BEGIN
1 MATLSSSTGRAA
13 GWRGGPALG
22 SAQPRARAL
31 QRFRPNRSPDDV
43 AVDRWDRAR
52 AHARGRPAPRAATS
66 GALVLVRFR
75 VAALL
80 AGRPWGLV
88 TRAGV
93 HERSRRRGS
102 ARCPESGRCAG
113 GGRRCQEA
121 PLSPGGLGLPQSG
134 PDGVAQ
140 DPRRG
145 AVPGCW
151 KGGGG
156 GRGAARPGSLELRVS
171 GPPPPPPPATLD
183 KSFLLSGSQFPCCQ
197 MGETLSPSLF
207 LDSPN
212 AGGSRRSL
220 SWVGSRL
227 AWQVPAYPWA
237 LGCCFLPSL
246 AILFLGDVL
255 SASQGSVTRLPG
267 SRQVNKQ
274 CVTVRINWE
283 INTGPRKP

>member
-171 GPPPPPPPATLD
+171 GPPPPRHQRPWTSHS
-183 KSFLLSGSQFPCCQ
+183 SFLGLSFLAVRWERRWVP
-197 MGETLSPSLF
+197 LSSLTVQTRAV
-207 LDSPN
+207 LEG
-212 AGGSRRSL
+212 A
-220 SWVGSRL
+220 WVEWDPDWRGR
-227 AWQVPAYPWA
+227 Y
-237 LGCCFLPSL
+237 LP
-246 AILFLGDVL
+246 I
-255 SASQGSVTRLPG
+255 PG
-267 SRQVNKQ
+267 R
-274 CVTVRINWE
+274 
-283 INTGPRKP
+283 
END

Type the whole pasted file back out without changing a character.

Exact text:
1 MATLSSSTGRAA
13 GWRGGPALG
22 SAQPRARAL
31 QRFRPNRSPDDV
43 AVDRWDRAR
52 AHARGRPAPRAATS
66 GALVLVRFR
75 VAALL
80 AGRPWGLV
88 TRAGV
93 HERSRRRGS
102 ARCPESGRCAG
113 GGRRCQEA
121 PLSPGGLGLPQSG
134 PDGVAQ
140 DPRRG
145 AVPGCW
151 KGGGG
156 GRGAARPGSLELRVS
171 GPPPPPPPATLD
183 KSFLLSGSQFPCCQ
197 MGETLSPSLF
207 LDSPN
212 AGGSRRSL
220 SWVGSRL
227 AWQVPAYPWA
237 LGCCFLPSL
246 AILFLGDVL
255 SASQGSVTRLPG
267 SRQVNKQ
274 CVTVRINWE
283 INTGPRKP

>member
-171 GPPPPPPPATLD
+171 GPPPPRHQRPWTSHS
-183 KSFLLSGSQFPCCQ
+183 SFLGLSFLAVRWERRWVP
-197 MGETLSPSLF
+197 LSSLTVQTRAV
-207 LDSPN
+207 LEG
-212 AGGSRRSL
+212 A
-220 SWVGSRL
+220 WVEWDPDWRGR
-227 AWQVPAYPWA
+227 Y
-237 LGCCFLPSL
+237 LP
-246 AILFLGDVL
+246 I
-255 SASQGSVTRLPG
+255 PG
-267 SRQVNKQ
+267 R
-274 CVTVRINWE
+274 
-283 INTGPRKP
+283 